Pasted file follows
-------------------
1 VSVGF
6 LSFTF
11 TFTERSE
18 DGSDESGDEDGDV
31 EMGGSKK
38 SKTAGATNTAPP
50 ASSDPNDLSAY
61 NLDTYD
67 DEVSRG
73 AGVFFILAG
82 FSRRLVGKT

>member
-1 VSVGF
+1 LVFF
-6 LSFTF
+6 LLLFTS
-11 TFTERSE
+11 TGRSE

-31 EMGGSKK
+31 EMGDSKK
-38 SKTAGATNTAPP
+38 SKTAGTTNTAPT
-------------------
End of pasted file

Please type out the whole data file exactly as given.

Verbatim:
1 VSVGF
6 LSFTF
11 TFTERSE
18 DGSDESGDEDGDV
31 EMGGSKK
38 SKTAGATNTAPP
50 ASSDPNDLSAY
61 NLDTYD
67 DEVSRG
73 AGVFFILAG
82 FSRRLVGKT

>member
-1 VSVGF
+1 LVFF
-6 LSFTF
+6 LLLFTS
-11 TFTERSE
+11 TGRSE

-31 EMGGSKK
+31 EMGDSKK
-38 SKTAGATNTAPP
+38 SKTAGTTNTAPT